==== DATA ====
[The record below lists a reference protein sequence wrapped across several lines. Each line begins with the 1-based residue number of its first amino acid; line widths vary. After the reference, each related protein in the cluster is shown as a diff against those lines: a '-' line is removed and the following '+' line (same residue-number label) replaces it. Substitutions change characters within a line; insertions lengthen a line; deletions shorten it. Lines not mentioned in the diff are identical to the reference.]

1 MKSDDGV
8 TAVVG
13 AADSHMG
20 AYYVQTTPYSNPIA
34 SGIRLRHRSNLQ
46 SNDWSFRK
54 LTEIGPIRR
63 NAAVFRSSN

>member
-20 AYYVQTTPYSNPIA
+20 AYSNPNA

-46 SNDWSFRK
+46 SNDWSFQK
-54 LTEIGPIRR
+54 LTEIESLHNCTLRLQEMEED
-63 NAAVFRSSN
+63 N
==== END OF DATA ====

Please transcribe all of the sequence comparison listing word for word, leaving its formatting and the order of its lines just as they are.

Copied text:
[The record below lists a reference protein sequence wrapped across several lines. Each line begins with the 1-based residue number of its first amino acid; line widths vary. After the reference, each related protein in the cluster is shown as a diff against those lines: a '-' line is removed and the following '+' line (same residue-number label) replaces it. Substitutions change characters within a line; insertions lengthen a line; deletions shorten it. Lines not mentioned in the diff are identical to the reference.]

1 MKSDDGV
8 TAVVG
13 AADSHMG
20 AYYVQTTPYSNPIA
34 SGIRLRHRSNLQ
46 SNDWSFRK
54 LTEIGPIRR
63 NAAVFRSSN

>member
-20 AYYVQTTPYSNPIA
+20 AYSNPNA

-46 SNDWSFRK
+46 SNDWSFQK
-54 LTEIGPIRR
+54 LTEIESLHNCTLRLQEMEED
-63 NAAVFRSSN
+63 N